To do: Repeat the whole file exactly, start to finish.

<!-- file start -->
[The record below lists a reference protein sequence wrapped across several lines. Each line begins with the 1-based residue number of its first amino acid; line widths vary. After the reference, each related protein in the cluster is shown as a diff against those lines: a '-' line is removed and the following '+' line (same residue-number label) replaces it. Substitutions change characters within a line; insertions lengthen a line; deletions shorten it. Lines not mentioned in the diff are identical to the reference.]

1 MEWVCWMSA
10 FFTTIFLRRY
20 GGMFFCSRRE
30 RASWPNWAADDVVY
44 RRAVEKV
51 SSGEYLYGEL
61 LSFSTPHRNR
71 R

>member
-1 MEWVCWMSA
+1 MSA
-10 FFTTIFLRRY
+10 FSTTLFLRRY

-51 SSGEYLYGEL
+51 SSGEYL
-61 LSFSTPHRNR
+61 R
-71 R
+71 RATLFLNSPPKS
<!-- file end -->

[The record below lists a reference protein sequence wrapped across several lines. Each line begins with the 1-based residue number of its first amino acid; line widths vary. After the reference, each related protein in the cluster is shown as a diff against those lines: a '-' line is removed and the following '+' line (same residue-number label) replaces it. Substitutions change characters within a line; insertions lengthen a line; deletions shorten it. Lines not mentioned in the diff are identical to the reference.]

1 MEWVCWMSA
10 FFTTIFLRRY
20 GGMFFCSRRE
30 RASWPNWAADDVVY
44 RRAVEKV
51 SSGEYLYGEL
61 LSFSTPHRNR
71 R

>member
-1 MEWVCWMSA
+1 MSA
-10 FFTTIFLRRY
+10 FSTTLFLRRY

-51 SSGEYLYGEL
+51 SSGEYL
-61 LSFSTPHRNR
+61 R
-71 R
+71 RATLFLNSPPKS